The Power is horrifying in a lot of ways, one of which is how parts of it are also rather cathartic, which it shouldn’t be on the whole. If that opening sentence sounded a little confused and contradictory, that’s because it reflects my feelings about the thing. On the one hand, it’s about women getting to win, but on the other hand, the violence and abuses of power by men and women make it hard to feel good about anything, because it comes off as altogether misanthropic.
Toward the middle of the book, when tables were turning and men were reacting to the shifting paradigm of power, I experienced visceral satisfaction reading how the women took back control over their own bodies and their lives. I felt the wonder of the women who were able to defend themselves in dangerous situations, and the triumph of the women who realized that even the suggestion of superior physical strength earned them a level of respect from society that was previously unimaginable.
But at the end… I don’t know where to start. I guess the message here is that power corrupts, no matter who is in charge. You get women basically behaving exactly as men do at their worst, and I don’t know what to make of that. My gut reaction to the worst of it was “That wouldn’t happen.” But believing that means that I believe there is some kind of intrinsic quality in women that would make us behave better if circumstances were reversed. And obviously, we can’t say that. Alderman seems pretty convinced that we wouldn’t. To be fair, writing a book about women who can suddenly generate lethal electric currents out of their hands would seem kind of blandly safe if they took control of all geopolitical, social, and economic power and were super nice about it. But I wasn’t prepared to have my emotional reaction swing so completely from vindication toward dread and disgust.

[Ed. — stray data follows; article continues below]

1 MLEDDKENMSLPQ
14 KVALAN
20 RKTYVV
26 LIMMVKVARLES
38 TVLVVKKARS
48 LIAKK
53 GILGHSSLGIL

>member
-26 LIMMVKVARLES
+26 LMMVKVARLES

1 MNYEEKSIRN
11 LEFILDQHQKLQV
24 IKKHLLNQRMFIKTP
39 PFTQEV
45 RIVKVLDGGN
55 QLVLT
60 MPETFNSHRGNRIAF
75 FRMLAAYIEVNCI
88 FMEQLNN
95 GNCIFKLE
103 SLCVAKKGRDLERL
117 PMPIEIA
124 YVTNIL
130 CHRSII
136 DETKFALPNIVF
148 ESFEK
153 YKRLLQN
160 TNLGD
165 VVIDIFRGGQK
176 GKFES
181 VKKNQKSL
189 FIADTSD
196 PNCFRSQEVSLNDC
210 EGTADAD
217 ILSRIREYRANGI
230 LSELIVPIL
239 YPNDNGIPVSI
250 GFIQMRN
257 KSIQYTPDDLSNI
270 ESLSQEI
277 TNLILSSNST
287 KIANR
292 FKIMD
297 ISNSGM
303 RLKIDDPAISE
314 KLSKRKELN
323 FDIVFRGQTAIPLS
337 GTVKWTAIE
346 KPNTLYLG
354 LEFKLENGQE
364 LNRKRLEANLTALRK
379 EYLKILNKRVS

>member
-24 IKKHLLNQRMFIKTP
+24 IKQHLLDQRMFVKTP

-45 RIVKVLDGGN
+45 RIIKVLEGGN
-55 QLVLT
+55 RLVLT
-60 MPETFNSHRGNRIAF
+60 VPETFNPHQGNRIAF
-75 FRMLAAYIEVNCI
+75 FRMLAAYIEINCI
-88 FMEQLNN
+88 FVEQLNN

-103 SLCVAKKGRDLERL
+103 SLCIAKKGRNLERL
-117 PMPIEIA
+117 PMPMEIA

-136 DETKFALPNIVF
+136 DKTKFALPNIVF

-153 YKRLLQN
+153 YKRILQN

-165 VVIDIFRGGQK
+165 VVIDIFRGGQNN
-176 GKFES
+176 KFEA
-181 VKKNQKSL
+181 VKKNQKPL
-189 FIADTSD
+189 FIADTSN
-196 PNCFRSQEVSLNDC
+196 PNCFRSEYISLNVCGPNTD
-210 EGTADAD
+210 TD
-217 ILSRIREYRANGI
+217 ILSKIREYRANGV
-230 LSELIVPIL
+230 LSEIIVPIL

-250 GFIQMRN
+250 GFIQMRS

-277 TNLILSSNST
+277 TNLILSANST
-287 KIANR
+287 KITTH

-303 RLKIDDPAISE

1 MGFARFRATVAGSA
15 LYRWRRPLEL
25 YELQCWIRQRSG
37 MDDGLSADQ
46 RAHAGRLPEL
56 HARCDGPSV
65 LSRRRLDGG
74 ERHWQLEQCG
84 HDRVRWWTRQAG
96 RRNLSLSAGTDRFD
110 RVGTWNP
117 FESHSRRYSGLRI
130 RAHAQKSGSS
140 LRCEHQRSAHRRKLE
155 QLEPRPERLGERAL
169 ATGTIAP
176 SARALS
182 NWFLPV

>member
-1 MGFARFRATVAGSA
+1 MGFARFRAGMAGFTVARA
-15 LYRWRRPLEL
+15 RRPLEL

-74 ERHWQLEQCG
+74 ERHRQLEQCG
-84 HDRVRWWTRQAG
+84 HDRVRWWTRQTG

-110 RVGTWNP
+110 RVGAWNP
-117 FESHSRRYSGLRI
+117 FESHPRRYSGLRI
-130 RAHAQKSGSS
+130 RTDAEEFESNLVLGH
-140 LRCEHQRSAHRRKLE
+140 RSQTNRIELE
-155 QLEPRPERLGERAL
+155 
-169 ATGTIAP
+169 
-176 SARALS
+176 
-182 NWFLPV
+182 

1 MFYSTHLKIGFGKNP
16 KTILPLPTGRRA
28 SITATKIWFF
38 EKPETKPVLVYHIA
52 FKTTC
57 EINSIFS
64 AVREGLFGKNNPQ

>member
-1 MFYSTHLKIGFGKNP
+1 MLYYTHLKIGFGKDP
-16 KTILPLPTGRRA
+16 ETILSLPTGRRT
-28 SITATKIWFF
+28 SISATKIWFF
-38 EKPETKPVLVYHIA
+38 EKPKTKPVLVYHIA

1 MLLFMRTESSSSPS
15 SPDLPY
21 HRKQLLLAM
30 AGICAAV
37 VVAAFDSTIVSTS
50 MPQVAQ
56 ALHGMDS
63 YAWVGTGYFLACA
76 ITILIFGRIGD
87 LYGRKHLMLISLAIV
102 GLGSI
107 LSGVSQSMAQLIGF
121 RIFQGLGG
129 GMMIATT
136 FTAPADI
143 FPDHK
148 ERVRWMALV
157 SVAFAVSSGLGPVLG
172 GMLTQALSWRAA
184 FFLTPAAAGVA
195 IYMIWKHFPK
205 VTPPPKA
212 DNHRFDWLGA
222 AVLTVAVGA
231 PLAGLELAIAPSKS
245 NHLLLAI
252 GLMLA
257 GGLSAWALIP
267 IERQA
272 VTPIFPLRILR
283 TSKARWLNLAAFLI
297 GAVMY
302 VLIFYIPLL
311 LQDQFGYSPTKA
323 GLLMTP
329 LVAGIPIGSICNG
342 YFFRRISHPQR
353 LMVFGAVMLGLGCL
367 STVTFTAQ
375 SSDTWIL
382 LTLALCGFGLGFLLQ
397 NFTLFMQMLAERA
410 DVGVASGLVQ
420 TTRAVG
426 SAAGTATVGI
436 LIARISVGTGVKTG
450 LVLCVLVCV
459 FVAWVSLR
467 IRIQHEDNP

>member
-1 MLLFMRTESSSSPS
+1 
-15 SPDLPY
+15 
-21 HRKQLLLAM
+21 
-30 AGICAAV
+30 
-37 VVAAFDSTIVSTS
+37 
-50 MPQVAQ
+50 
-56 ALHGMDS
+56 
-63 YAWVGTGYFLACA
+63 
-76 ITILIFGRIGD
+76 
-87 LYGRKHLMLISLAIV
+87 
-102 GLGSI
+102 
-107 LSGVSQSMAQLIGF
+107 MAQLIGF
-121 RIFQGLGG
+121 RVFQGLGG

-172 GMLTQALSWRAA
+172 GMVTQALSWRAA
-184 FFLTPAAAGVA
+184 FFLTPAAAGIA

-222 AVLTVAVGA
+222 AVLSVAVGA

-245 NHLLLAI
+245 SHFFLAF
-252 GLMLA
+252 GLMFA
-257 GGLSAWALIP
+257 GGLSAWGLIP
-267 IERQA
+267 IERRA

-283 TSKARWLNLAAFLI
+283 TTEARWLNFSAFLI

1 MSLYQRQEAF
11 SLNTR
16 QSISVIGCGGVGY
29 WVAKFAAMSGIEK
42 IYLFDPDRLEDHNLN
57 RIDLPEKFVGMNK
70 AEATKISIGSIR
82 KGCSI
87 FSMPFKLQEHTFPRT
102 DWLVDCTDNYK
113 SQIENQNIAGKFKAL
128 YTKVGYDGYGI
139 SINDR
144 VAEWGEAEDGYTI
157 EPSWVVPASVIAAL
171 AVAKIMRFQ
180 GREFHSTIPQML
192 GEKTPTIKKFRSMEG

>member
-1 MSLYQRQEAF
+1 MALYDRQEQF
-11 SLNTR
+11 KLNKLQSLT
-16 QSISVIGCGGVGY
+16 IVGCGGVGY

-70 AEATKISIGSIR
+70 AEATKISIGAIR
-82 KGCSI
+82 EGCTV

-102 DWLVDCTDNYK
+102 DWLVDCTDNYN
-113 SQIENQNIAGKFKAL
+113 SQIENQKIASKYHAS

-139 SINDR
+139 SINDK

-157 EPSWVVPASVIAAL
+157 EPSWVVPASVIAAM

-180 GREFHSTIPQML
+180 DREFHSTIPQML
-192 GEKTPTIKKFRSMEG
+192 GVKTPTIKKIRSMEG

I’m having one of those internal disagreements that I have from time to time with books, where I don’t know if I’m having exactly the reaction that I’m meant to have. I’m disappointed that this didn’t just get to be a story where the playing field was leveled in terms of physical strength, and how that allowed women to take unprecedented steps toward equality. I think there was an opportunity to really pick apart the notion of strength as a virtue in society. People are much more admired and respected when they are strong, or project an image of strength, and that has such influence on who we choose as leaders. Even though people have different ideas about what makes someone strong, the concept of wanting a “strong leader” is pretty universal. And subconsciously, it doesn’t count for nothing that men on average are physically stronger than women. You wouldn’t elect a man as President of the US in the 21st century merely because he looked like he could lift more than his female opponent, but the implicit historical bias of strength being associated with masculinity doesn’t work in favor of women aspiring toward leadership.